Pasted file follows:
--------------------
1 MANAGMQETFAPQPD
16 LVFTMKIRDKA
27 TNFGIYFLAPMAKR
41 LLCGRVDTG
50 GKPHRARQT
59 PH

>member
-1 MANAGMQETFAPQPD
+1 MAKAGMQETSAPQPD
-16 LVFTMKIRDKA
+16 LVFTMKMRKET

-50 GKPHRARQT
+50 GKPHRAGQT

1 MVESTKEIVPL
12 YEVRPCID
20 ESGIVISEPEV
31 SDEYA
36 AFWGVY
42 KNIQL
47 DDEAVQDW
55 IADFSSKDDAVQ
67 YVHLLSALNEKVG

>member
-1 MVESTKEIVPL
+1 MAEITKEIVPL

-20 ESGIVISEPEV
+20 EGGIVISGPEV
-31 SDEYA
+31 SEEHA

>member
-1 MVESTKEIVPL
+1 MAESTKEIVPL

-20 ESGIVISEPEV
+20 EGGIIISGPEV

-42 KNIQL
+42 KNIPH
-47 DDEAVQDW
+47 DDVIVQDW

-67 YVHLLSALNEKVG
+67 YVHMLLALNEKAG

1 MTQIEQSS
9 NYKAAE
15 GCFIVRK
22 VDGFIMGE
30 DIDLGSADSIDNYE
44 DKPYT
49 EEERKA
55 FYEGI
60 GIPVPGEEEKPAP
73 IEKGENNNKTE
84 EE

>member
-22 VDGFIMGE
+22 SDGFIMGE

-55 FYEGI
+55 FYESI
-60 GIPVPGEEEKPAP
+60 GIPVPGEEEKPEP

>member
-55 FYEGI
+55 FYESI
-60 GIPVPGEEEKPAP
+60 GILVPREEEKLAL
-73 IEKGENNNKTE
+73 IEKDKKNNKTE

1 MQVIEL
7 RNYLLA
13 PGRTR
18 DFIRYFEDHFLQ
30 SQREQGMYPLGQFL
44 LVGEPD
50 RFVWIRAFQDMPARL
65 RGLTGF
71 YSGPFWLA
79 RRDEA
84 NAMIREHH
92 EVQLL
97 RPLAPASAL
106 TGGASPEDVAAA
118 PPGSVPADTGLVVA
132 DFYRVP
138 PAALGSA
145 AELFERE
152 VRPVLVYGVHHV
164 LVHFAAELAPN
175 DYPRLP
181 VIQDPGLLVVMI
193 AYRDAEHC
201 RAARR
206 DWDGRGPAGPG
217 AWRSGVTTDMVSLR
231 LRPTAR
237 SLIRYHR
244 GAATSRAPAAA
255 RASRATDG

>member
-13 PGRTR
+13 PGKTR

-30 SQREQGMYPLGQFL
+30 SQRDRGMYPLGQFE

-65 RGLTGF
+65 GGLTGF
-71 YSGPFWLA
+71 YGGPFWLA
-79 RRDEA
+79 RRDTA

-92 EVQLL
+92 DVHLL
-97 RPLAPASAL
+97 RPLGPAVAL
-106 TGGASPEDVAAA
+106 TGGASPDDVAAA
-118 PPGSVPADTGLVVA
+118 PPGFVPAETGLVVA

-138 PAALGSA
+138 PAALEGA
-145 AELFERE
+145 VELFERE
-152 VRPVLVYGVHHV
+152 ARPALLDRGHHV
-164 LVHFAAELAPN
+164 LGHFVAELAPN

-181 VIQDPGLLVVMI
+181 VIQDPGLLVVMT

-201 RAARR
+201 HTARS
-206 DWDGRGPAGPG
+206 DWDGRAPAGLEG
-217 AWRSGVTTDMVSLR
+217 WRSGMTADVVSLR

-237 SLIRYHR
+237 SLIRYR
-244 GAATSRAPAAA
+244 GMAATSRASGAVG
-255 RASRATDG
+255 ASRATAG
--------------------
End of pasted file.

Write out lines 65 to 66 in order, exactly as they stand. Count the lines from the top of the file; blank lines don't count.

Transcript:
+73 IEKDKKNNKTE

1 MQVIEL